Kindle, iPad aren't mortal enemies

What Apple-crazed iPad junkies and Kindle fanatics don't understand is that the devices are entirely different products.

A recent ChangeWave survey posited that the iPad is chomping into Kindle's e-reader market share. The iPad jumped 16 per cent to 32 per cent, and the Kindle dropped 15 per cent but still commands 47 per cent of the market. Surely this means the downfall of the Kindle? No. And don't call me Shirley.

What Apple-crazed iPad junkies who herald the death of the Kindle, and Kindle fanatics with protruding tongues and turned backs don't understand -- still -- is that the iPad and the Kindle are two entirely different devices. Pitting them in a death match against each other is asinine.

The only comparison between the iPad and the Kindle I have drawn is that they are both consumer electronic products. That's it. Though it now features a few games, the Kindle is primarily for reading. The iPad is mobile entertainment that just so happens to have an e-book platform.

And don't forget that Amazon's Kindle app is available on the iPad itself, and because of this, the Kindle e-book store experienced a major boost in business: sales via the Kindle store are expected to grow 195 per cent to $701 million in 2010, according to a study by Cowen and Co. That's just e-book sales. In terms of moving Kindles, Amazon's price reduction tripled hardware sales. So while the iPad also sells like gangbusters, it's not cannibalizing the Kindle as much as is excessively prophesized.

The ChangeWave survey specifically asked respondents which device they would choose as an e-reader, but when you think about it, these people -- even if they tried wicked hard -- can't completely disregard the iPad's multitude of other uses. It would be like looking at a MacBook as solely a vessel for solitaire.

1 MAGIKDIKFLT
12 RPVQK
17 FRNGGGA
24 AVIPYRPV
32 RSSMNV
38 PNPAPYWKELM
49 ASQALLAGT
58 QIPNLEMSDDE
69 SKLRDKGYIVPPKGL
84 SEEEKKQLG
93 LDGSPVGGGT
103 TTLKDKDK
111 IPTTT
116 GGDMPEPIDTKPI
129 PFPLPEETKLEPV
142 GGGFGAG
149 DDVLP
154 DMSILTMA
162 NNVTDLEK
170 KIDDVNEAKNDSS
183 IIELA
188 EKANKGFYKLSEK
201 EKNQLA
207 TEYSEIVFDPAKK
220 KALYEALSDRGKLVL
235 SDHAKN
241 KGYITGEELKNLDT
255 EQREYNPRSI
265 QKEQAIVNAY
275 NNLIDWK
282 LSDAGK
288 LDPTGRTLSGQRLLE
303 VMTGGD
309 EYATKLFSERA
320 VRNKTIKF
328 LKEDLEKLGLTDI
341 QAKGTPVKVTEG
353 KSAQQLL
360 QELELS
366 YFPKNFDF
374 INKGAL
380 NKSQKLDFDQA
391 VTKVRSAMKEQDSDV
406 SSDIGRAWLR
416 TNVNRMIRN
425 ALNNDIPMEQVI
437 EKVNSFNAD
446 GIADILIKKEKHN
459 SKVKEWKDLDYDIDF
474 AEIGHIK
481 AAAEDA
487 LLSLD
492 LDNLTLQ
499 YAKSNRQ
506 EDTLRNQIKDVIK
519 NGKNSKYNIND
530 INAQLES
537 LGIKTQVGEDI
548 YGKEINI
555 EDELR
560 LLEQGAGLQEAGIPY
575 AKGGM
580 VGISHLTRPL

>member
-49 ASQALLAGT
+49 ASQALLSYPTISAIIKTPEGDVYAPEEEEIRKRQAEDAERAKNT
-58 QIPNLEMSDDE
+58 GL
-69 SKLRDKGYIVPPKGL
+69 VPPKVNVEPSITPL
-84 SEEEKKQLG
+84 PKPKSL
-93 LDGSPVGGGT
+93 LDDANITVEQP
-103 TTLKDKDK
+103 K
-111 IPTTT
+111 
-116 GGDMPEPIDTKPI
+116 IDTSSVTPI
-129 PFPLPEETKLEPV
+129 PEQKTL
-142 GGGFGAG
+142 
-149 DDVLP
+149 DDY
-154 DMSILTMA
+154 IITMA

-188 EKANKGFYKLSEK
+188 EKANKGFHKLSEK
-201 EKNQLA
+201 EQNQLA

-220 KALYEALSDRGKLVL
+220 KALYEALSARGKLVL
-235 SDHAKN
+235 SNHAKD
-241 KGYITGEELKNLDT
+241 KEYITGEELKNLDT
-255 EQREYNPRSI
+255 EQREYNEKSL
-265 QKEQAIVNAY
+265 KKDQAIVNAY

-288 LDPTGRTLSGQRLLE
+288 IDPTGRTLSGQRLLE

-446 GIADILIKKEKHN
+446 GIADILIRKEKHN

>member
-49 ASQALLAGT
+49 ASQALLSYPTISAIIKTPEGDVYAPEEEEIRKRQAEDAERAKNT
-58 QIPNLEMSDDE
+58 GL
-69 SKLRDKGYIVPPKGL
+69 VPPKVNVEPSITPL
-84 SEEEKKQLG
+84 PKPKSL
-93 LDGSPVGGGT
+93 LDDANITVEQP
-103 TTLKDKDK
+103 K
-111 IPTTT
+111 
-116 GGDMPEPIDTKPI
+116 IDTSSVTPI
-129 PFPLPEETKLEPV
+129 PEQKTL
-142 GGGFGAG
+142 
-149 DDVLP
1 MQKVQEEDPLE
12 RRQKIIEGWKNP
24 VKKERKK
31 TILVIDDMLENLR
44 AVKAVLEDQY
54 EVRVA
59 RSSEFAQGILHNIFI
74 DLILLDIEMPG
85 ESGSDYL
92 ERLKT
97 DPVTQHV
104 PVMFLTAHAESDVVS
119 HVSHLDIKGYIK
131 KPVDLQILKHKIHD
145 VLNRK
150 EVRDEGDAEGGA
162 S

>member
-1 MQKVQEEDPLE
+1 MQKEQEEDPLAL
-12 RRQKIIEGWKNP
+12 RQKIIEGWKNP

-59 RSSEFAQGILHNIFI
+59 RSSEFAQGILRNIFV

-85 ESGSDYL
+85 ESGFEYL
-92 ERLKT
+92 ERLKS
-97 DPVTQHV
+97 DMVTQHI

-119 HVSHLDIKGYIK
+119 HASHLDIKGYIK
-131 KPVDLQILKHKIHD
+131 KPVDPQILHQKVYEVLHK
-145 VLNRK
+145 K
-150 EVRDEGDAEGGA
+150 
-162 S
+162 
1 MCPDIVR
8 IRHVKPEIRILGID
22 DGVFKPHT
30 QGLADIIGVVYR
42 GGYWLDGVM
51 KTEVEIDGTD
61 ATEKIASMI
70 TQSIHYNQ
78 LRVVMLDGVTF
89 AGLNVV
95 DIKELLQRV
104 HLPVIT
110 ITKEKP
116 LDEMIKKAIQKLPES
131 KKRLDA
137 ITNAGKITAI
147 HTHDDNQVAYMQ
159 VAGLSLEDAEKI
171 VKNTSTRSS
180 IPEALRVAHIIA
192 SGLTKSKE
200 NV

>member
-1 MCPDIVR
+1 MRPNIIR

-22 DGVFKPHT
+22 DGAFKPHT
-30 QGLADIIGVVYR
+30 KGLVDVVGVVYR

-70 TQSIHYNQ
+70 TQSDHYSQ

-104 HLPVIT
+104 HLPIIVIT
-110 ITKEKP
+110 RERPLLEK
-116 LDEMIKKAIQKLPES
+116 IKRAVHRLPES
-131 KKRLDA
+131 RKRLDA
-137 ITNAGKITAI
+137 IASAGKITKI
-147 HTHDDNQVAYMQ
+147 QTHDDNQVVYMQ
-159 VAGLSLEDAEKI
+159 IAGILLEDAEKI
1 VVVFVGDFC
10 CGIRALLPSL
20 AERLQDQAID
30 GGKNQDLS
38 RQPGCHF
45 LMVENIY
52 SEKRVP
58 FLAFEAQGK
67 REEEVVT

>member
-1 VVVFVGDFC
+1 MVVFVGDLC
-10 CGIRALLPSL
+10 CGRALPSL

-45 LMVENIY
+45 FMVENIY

Data and statistics aside, the silliness of comparing the iPad to the Kindle persists. Cut it out. It's not fair to either device. It's reasonable to say the iPad is killing the netbook and even gouging PC sales, but that's because those gadgets boast similar features -- features unavailable on the Kindle.

Stop the iPad vs. Kindle debates. We've had enough.

Join the newsletter!

Or

Sign up to gain exclusive access to email subscriptions, event invitations, competitions, giveaways, and much more.

Membership is free, and your security and privacy remain protected. View our privacy policy before signing up.

Error: Please check your email address.

Tags tabletsApplehardware systemsconsumer electronicstablet PCslaptopse-readersamazon.com

Keep up with the latest tech news, reviews and previews by subscribing to the Good Gear Guide newsletter.

Brennon Slattery

PC World (US online)
Show Comments

Most Popular Reviews

Latest Articles

Resources

PCW Evaluation Team

Tom Pope

Dynabook Portégé X30L-G

Ultimately this laptop has achieved everything I would hope for in a laptop for work, while fitting that into a form factor and weight that is remarkable.

Tom Sellers

MSI P65

This smart laptop was enjoyable to use and great to work on – creating content was super simple.

Lolita Wang

MSI GT76

It really doesn’t get more “gaming laptop” than this.

Jack Jeffries

MSI GS75

As the Maserati or BMW of laptops, it would fit perfectly in the hands of a professional needing firepower under the hood, sophistication and class on the surface, and gaming prowess (sports mode if you will) in between.

Taylor Carr

MSI PS63

The MSI PS63 is an amazing laptop and I would definitely consider buying one in the future.

Christopher Low

Brother RJ-4230B

This small mobile printer is exactly what I need for invoicing and other jobs such as sending fellow tradesman details or step-by-step instructions that I can easily print off from my phone or the Web.

Featured Content

Product Launch Showcase

Don’t have an account? Sign up here

Don't have an account? Sign up now

Forgot password?